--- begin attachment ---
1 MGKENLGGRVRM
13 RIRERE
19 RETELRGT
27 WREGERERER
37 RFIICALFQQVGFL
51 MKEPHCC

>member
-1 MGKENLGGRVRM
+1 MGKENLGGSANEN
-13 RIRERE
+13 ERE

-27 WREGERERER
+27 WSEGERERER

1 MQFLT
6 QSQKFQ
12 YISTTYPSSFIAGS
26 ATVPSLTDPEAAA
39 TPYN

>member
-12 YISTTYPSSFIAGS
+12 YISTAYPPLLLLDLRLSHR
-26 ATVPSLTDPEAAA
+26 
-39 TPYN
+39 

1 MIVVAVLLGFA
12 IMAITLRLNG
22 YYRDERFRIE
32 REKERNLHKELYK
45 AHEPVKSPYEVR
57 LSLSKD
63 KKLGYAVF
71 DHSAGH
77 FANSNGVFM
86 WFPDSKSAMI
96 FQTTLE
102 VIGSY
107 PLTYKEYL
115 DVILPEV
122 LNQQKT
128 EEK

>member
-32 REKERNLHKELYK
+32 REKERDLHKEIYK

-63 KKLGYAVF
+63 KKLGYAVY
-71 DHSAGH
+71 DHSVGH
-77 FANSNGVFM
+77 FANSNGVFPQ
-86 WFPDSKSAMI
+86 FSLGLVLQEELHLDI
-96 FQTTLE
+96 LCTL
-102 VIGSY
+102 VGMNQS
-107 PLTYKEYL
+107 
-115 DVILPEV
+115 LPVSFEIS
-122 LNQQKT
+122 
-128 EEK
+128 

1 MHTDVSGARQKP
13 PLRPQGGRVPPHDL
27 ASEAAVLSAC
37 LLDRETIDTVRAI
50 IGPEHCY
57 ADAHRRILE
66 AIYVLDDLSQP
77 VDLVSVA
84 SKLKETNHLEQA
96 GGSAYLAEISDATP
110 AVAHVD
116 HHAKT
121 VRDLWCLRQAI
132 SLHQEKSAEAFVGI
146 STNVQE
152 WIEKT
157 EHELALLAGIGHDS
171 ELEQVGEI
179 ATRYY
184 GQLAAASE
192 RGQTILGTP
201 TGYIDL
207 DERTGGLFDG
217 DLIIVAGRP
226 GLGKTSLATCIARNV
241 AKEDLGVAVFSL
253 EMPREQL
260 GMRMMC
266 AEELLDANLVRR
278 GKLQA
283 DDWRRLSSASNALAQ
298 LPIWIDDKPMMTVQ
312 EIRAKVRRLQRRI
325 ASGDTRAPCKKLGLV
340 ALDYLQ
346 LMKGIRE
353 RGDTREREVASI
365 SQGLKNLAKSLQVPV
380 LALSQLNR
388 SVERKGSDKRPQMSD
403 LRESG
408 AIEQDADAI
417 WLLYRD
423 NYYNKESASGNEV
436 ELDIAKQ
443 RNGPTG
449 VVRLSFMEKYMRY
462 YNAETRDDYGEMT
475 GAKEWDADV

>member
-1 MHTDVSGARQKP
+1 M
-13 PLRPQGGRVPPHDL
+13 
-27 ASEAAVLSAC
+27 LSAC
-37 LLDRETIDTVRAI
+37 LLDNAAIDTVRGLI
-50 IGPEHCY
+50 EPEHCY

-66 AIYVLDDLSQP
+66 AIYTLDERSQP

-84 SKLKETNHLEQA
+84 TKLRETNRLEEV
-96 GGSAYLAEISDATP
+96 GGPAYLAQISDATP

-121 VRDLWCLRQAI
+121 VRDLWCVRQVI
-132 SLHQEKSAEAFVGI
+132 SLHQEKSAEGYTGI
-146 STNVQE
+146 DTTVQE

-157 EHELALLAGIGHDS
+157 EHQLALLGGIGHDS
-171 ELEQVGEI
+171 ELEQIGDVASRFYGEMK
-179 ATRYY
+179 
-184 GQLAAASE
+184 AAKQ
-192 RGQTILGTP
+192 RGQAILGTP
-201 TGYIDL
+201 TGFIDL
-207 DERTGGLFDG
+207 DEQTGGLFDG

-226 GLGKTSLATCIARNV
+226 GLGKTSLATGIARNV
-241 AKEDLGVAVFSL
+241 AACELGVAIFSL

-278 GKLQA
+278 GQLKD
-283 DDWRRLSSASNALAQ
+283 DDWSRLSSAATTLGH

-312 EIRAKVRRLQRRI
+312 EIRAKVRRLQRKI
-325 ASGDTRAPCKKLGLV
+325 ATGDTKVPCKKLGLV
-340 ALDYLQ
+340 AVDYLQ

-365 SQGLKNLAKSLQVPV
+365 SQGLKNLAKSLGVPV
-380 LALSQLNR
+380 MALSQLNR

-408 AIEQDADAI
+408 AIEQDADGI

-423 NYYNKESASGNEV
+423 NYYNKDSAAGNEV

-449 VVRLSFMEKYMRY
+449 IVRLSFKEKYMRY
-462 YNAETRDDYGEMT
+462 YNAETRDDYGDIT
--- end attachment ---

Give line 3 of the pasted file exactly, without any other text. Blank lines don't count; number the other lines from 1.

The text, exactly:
19 RETELRGT